February 2011 Playlist

The following CDs feature various artists on recent side projects or solo albums.

Fistful of Mercy
As I Call You Down

As supergroups go, this one ranks high for songwriting, harmonies and heartfelt music. Featuring Ben Harper, Joseph Arthur and Dhani Harrison (son of George), the group has come up with music that is the perfect antidote to our fast-paced world of consumerism and attitude. Let’s hope this is not a one-off project, because unlike so many so-called supergroups, this one works organically.

J.P., Chrissie & The Fairground Boys
(Rocket Science)

A collaboration between Welsh singer (and former boyfriend) J.P. Jones and Chrissie Hynde (taking a break from The Pretenders) has resulted in this playful, no-frills album that again proves Hynde incapable of making anything but great music. It’s hard to imagine that Hynde will be 60 in September, as her passion for authentic rock ‘n’ roll and good looks have not diminished one lick since she first burst on the scene in 1978.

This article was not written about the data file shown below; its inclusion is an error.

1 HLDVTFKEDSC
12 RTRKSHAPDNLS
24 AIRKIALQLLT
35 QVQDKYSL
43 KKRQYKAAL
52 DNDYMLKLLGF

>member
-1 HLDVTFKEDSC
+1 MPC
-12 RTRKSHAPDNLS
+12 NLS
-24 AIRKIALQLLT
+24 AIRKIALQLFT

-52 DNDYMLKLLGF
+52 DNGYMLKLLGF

Ben Folds/Nick Hornby
Lonely Avenue

Ben Folds has the singular talent to write and sing gorgeous, piano-based melodies, while novelist Nick Hornby has captured all the nerdy obsessiveness of males of a certain age who love collecting music (preferably vinyl). Together they have made an album that eschews the kind of songs that can be found on some of Folds’ recent eccentric and hyper-angry albums. Instead, just the right touches of horns and strings give the album a slight r&b tinge that makes for truly enjoyable listening.

Laetitia Sadier
The Trip
(Drag City)

Stereolab and Monade lead vocalist Sadier steps out with a more straightforward modern sound on an album that again proves what a underrated vocalist she is. Her breathy, half English/half French vocals are as enticing as ever and remain cool without being cold. Check out her take on “Summertime.” Sadier’s band Stereolab also has a new album Not Music (Drag City).

The Flaming Lips and Stardeath and White Dwarfs
Dark Side of the Moon
(Warner Bros.)

With support from Henry Rollins and Peaches, The Flaming Lips reimagine the most iconic album (next to Sgt. Pepper) ever recorded. This chilling, mordant take on the ultimate dorm-room companion both remains faithful to the original and adds a modern angst that only enhances the album’s original theme.

Hearing is Believing
the PULSE iTunes store is now open!

Click on our iTunes store to test drive these albums and more. If you like what you hear, you can purchase right there! Film playlists and other music is also available. Ever wonder how PULSE people handle the late nights? Take a listen to our Deadline Playlist and find out! lipulse.com and iTunes—we’re here for your listening pleasure.